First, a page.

- Anything >= 20 is very bad and will likely have crash dumps associated with it
Some examples of suspicious activity:
When we see crash dumps this can indicate either a SQL Server bug or corruption. We cannot properly analyze them. The crash dumps must be analyzed by Microsoft to understand it.
SQL Server crash dumps can be found in the same location as the error logs.
This is the main method of learning the details of the corruption. CHECKDB will output all of the logical checks against database pages and report back what is incorrect. After the SQL Error Log analysis this is the next job to tackle.
Running this command will indicate if there is corruption and tell us some details about it beyond that which is contained in the SQL Server error logs. We want to run CHECKDB on at least the suspected database and preferably on all databases on the SQL Instance with the problem (including all user database and the master system database – you can ignore tempdb).
The last time CHECKDB was run can be known by querying:
DBCC DBINFO(‘<your database name>’) WITH TABLERESULTS
Look in the output for the field “dbi_dbccLastKnownGood” – its value will be the date of the last execution.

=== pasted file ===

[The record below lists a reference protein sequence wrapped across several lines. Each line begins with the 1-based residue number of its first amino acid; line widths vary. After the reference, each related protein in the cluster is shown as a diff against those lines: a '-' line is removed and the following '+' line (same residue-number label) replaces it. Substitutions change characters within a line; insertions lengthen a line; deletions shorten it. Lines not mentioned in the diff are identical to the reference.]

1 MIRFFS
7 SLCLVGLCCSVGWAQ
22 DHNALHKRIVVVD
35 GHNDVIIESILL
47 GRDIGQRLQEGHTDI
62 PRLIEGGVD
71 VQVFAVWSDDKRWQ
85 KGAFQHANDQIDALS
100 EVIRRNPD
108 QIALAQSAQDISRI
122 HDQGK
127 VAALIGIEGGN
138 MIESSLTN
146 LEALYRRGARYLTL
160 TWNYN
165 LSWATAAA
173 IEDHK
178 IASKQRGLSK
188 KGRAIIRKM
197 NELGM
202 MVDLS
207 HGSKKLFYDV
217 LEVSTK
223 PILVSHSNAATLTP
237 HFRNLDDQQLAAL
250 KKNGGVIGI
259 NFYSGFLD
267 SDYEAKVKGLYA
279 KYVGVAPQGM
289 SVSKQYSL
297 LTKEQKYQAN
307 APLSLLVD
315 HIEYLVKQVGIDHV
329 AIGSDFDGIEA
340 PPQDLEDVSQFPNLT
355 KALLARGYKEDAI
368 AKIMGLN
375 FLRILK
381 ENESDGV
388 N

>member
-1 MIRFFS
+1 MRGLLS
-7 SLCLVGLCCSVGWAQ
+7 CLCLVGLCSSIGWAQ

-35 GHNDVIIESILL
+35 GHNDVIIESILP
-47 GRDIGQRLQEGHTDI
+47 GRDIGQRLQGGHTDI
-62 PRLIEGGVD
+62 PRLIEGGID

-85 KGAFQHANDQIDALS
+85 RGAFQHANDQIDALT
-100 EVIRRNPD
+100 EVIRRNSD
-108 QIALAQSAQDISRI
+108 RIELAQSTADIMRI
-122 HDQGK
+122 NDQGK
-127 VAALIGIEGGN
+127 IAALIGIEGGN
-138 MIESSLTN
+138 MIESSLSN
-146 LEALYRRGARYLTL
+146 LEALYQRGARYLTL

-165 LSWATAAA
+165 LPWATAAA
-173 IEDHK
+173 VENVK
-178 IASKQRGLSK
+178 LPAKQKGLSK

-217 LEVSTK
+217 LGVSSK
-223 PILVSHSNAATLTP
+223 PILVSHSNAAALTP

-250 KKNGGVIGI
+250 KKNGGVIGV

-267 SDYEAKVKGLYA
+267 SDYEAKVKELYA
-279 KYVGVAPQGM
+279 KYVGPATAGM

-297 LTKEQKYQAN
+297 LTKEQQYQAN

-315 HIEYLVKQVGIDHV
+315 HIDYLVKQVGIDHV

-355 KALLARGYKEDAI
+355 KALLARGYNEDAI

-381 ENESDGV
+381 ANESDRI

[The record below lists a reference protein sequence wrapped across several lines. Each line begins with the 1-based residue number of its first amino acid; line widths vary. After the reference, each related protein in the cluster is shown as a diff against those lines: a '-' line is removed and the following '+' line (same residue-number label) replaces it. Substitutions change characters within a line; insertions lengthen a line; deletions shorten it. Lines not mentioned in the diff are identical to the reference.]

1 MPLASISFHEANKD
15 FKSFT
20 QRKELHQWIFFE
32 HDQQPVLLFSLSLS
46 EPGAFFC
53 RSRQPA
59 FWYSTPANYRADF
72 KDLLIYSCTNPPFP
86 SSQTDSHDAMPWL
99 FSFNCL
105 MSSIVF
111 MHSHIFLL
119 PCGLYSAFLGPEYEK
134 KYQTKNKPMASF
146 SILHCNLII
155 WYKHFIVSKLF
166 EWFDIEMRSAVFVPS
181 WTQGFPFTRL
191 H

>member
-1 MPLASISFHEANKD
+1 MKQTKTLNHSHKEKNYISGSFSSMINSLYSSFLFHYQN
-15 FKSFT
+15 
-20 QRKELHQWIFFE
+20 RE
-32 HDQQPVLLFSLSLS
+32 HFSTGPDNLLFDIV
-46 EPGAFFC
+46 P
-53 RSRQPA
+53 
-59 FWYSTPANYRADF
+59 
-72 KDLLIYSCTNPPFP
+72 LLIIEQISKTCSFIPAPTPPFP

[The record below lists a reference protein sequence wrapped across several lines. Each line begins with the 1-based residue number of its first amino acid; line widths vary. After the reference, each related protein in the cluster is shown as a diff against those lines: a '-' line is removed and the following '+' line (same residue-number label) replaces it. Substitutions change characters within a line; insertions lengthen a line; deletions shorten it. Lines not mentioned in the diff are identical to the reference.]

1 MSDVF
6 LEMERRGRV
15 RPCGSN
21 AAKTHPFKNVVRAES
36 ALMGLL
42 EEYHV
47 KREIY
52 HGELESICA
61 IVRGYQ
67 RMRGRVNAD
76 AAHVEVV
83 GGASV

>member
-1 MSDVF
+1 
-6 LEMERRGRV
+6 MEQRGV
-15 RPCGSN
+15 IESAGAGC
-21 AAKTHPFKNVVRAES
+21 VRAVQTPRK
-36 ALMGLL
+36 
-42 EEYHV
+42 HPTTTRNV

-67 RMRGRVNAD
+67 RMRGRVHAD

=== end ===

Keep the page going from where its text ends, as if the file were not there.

After CHECKDB finishes then save the output. Scroll to the bottom and look for a summary line. This will tell you all of what it discovered.
You can run this programmatically over your databases using the techniques I laid out here.
Windows Event Logs
Collect the Windows event logs as they may have some corruption details. This is less important than the SQL error log and CHECKDB output but still worth checking. This is especially important to pick up on disk errors and other OS errors that might lead you to the root cause analysis (RCA).
This system view show us potentially bad pages. They are suspected of being bad – but all database pages are presumed innocent before the grand court of SQL Server.
Typically high severity disk errors show up here: 823 and 824.
Consider this as supplementary to CHECKDB and SQL error logs. Some shops alert on activity here.
The Saga Continues
Stay tuned for my next post on fixing and preventing database corruption.
Thanks for reading!
If you liked this post then you might also like my series on SQL Server Environmental Diagnostics Guide.